When I was fifteen or sixteen I came in contact, through a friend, with the Christian rock band Petra. He had fallen in love with their music and played one of their tapes for me. I reacted as I had been implicitly taught through the churches and schools I had been attending most of my life. I laughed and scoffed. And yet I copied a few of the songs and took them home with me. I listened to them time and again and soon bought as many of their albums as I could afford. This music did something in me that I had not expected. The music was full of “I” and “me” and personal challenges and made me consider whether I could, in good conscience, sing along with the band. The song “Underground” stands out in particular.

I won’t go underground I won’t turn and flee I won’t bow the knee I won’t go underground I won’t run and hide from the rising tide I won’t go underground I won’t compromise what the world denies I won’t go underground And I’m not ashamed of the cross I’ve claimed

Did I really have the kind of faith that would not run and hide? Was I willing to compromise? Had I really claimed the cross? Was this Christian faith really mine, or was it something I was just acting out as I imitated my parents? It seems silly, I know, that such simple songs could challenge me this deeply. And yet they did. They just simmered in my mind and in my heart.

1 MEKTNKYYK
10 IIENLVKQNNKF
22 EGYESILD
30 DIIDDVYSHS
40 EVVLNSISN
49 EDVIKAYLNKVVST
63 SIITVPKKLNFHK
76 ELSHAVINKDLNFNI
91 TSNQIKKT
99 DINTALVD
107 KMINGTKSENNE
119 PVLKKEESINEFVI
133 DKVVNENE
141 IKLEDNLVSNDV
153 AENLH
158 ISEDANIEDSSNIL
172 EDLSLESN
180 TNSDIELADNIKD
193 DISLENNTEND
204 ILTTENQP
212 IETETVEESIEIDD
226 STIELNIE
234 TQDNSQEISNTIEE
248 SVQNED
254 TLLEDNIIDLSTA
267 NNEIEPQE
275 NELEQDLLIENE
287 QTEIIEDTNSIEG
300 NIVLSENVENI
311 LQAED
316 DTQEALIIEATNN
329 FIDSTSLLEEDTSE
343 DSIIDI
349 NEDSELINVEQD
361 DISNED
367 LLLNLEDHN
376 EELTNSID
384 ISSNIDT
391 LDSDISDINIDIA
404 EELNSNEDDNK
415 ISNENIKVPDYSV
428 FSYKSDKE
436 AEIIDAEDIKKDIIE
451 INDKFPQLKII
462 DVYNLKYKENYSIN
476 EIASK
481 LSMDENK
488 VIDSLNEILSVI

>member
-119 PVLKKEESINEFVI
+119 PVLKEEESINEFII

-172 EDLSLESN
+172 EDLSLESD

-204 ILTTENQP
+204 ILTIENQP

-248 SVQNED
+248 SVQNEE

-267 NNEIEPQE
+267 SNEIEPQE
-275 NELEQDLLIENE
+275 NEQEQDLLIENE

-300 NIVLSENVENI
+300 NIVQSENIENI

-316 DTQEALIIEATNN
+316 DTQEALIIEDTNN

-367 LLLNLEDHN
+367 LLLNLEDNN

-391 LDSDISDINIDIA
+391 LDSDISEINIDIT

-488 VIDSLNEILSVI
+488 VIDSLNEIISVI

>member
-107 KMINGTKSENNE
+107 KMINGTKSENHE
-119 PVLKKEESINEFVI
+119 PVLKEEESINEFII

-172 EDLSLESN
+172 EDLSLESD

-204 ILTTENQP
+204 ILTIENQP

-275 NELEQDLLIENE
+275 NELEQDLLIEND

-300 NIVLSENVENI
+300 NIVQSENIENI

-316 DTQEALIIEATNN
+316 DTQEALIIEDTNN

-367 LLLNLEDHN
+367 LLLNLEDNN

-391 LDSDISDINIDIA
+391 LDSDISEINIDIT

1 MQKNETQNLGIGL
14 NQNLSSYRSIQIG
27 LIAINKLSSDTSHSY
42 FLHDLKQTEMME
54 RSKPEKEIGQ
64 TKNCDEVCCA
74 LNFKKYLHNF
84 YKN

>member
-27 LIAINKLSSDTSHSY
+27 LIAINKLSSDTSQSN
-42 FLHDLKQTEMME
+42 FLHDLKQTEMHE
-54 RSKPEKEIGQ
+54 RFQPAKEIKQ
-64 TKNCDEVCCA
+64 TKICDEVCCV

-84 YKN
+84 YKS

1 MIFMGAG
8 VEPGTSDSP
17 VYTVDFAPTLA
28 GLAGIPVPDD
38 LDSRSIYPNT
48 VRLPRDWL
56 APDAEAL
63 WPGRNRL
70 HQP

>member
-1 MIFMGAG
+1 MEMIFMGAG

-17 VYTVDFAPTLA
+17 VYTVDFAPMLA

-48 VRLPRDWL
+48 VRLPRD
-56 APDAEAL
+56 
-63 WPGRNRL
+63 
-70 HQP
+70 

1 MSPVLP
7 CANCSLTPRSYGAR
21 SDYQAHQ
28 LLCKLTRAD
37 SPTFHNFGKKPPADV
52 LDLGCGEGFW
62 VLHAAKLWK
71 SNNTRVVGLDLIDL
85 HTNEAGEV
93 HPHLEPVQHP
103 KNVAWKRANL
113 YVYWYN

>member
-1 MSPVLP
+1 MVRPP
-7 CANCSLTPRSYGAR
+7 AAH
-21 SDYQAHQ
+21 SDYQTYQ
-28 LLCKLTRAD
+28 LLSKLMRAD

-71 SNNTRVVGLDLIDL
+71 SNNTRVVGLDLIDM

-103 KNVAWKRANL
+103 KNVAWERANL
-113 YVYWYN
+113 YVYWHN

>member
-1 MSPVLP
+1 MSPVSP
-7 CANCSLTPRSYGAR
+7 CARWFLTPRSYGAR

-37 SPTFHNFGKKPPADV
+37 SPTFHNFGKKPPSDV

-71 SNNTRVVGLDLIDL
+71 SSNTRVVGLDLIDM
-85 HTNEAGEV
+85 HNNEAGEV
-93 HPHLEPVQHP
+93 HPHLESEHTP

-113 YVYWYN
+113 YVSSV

That winter my parents decided, against my wishes, to send my brother and me to a winter retreat at a church near our cottage. This was a Reformed Presbyterian Church and the retreat drew teens from Ottawa all the way to upstate New York. That weekend I saw something that surprised me; something that was foreign to me. I saw teenagers willing to live out their faith and unashamed of doing it. I saw teenagers who did not just claim to be Christians but, to my great surprise, actually acted like Christians. This shocked me and made me uncomfortable and yet somehow it also intrigued me. I wanted whatever these kids had.